Court lets consumers curb unwanted calls
In a major setback for telemarketers, the 10th U.S. Circuit Court of Appeals has upheld the government’s “do not call” regulations.
In deciding that salespeople can be barred from calling homes that don’t want to hear from them, the federal appeals court concluded that the First Amendment is not violated when Congress targets certain unwanted calls and not others.
Its reasoning: Congress can address the challenge of unsolicited phone calls without fixing the entire problem.
At issue was a registry implemented in October, which contained the names and numbers of more than 55 million Americans who don’t want businesses to call them at home. These consumer preferences are enforceable by law.
That popular program was temporarily derailed last September when U.S. District Judge Edward Nottingham struck down the do-not-call list as an unconstitutional infringement on the First Amendment.
Although Nottingham took plenty of heat for his ruling, it had a firm legal foundation. Under the First Amendment, government generally cannot limit speech on the basis of its content. The Do Not Call Registry barred one kind of unwanted call – those selling products – but left other calls with other messages unregulated.
In analyzing the do-not-call system, Nottingham said there was little point in banning calls from businesses if the government failed to address unsolicited calls from charities and political parties. In the judge’s view, Congress could regulate unwanted phone calls, but had to play by the rules of the First Amendment.
The 10th Circuit decision overturned Nottingham’s ruling and rebutted his reasoning. The appeals court concluded:
- The government’s purpose in passing the telemarketing law was to prevent the invasion of privacy and minimize telephone fraud. The appellate court asserted that the vast majority of intrusive phone calls come from salespeople and that most fraud cases stem from commercial, not charitable or political transactions.
- Unwanted phone calls invade the privacy of the home, “a personal sanctuary that enjoys a unique status in our constitutional jurisprudence.”
- Advertisers have reasonable alternatives to phone calls, including mail delivery of their messages.
- The Do Not Call Registry puts the decision of whether or not to restrict calls in the hands of consumers and not the government.
The last of these factors may have been the most influential. The First Amendment prevents government from directly suppressing speech, even intrusive phone calls. The registry puts the power in the hands of the public.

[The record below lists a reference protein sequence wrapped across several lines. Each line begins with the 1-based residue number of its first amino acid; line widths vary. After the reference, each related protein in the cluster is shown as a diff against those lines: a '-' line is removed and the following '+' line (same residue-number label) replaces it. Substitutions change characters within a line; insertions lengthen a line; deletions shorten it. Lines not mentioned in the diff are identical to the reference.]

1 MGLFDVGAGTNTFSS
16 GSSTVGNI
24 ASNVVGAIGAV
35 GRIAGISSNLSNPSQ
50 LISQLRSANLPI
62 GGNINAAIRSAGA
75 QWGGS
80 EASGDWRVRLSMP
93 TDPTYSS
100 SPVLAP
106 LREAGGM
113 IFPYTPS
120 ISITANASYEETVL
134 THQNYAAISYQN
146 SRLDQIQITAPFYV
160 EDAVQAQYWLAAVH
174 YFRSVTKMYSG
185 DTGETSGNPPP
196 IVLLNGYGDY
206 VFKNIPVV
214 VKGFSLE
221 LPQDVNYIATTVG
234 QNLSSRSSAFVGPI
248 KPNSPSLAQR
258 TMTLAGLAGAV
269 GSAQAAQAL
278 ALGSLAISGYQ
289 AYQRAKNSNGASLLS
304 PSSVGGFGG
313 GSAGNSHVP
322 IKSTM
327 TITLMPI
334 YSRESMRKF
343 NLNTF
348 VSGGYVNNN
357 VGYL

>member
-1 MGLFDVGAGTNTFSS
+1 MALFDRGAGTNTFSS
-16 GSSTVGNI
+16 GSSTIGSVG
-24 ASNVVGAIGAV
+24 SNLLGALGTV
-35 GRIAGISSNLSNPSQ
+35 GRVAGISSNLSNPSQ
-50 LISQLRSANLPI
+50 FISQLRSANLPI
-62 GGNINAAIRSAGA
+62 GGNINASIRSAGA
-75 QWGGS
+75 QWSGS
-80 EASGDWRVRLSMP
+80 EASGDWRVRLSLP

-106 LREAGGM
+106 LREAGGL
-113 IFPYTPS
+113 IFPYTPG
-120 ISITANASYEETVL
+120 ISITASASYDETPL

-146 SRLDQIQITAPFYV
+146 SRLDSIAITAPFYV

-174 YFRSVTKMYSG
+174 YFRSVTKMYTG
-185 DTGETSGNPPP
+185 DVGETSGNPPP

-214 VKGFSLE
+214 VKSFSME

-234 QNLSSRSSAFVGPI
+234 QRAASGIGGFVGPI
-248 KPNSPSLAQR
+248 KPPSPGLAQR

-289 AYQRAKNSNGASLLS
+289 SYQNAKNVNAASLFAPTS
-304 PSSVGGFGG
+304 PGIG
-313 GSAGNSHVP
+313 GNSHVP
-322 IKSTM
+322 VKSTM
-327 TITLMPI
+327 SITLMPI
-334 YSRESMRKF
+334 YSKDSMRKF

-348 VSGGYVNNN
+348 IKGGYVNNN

“Just as a consumer can avoid door-to-door peddlers by placing a 'No Solicitation' sign in his or her front yard, the do-not-call registry lets consumers avoid unwanted sales pitches that invade the home via telephone,” Circuit Judge David M. Ebel wrote for the court.
In the end, the appellate court had to decide whether Congress’ plan to curb intrusive and fraudulent calls was defensible as a narrow restriction directly addressing a specific problem. In other words, they concluded that the registry works.
That’s a conclusion the three judges probably reached through an exploration of the regulations and legal precedent, but it’s also possible that their home phones have rung less frequently since October.
For those concerned about any government intrusion into free speech – commercial or otherwise – there’s some encouraging language from the appellate court.
The court says that there would be no justification for more direct government regulation of telemarketing because this system of allowing consumers to opt in is an effective alternative. That means that other areas in which there are calls for greater government intervention – including the Internet and cable television – are best addressed in both practical and constitutional terms through a system in which consumers make the choices. Filters, software and channel blockers – all tools available to consumers – will always be a better solution than direct government regulation of content.
This case will likely be appealed to the Supreme Court, but in the meantime, Americans can enjoy the sounds of silence.